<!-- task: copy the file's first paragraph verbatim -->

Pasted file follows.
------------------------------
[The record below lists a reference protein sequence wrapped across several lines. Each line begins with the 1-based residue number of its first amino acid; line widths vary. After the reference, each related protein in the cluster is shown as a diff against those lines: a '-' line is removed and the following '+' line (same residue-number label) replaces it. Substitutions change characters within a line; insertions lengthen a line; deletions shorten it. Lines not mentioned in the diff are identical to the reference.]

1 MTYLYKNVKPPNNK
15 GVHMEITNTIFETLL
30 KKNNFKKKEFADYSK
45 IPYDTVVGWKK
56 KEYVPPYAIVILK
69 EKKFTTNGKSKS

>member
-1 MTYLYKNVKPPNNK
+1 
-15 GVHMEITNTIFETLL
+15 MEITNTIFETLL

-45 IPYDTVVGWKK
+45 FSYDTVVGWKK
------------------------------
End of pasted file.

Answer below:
[The record below lists a reference protein sequence wrapped across several lines. Each line begins with the 1-based residue number of its first amino acid; line widths vary. After the reference, each related protein in the cluster is shown as a diff against those lines: a '-' line is removed and the following '+' line (same residue-number label) replaces it. Substitutions change characters within a line; insertions lengthen a line; deletions shorten it. Lines not mentioned in the diff are identical to the reference.]